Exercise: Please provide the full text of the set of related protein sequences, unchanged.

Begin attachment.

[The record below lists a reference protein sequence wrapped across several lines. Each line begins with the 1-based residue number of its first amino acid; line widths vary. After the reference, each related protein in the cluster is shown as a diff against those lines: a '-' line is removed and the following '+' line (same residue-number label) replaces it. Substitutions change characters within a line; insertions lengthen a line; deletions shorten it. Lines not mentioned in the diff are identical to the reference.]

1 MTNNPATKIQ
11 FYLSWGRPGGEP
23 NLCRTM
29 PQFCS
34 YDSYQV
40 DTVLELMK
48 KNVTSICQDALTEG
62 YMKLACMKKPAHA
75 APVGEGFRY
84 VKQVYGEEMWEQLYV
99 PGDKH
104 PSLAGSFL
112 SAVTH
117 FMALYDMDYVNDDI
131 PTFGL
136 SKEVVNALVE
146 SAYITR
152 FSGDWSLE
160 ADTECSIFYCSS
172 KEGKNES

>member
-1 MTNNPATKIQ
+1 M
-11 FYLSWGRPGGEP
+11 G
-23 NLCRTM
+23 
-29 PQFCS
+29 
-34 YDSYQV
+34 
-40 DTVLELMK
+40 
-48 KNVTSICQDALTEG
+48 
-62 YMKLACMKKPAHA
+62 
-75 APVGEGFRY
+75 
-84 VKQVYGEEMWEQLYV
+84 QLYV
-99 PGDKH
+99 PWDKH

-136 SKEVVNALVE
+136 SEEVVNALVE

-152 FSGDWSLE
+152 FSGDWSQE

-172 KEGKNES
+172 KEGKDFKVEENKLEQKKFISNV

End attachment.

[The record below lists a reference protein sequence wrapped across several lines. Each line begins with the 1-based residue number of its first amino acid; line widths vary. After the reference, each related protein in the cluster is shown as a diff against those lines: a '-' line is removed and the following '+' line (same residue-number label) replaces it. Substitutions change characters within a line; insertions lengthen a line; deletions shorten it. Lines not mentioned in the diff are identical to the reference.]

1 MTNNPATKIQ
11 FYLSWGRPGGEP
23 NLCRTM
29 PQFCS
34 YDSYQV
40 DTVLELMK
48 KNVTSICQDALTEG
62 YMKLACMKKPAHA
75 APVGEGFRY
84 VKQVYGEEMWEQLYV
99 PGDKH
104 PSLAGSFL
112 SAVTH
117 FMALYDMDYVNDDI
131 PTFGL
136 SKEVVNALVE
146 SAYITR
152 FSGDWSLE
160 ADTECSIFYCSS
172 KEGKNES

>member
-1 MTNNPATKIQ
+1 M
-11 FYLSWGRPGGEP
+11 G
-23 NLCRTM
+23 
-29 PQFCS
+29 
-34 YDSYQV
+34 
-40 DTVLELMK
+40 
-48 KNVTSICQDALTEG
+48 
-62 YMKLACMKKPAHA
+62 
-75 APVGEGFRY
+75 
-84 VKQVYGEEMWEQLYV
+84 QLYV
-99 PGDKH
+99 PWDKH

-136 SKEVVNALVE
+136 SEEVVNALVE

-152 FSGDWSLE
+152 FSGDWSQE

-172 KEGKNES
+172 KEGKDFKVEENKLEQKKFISNV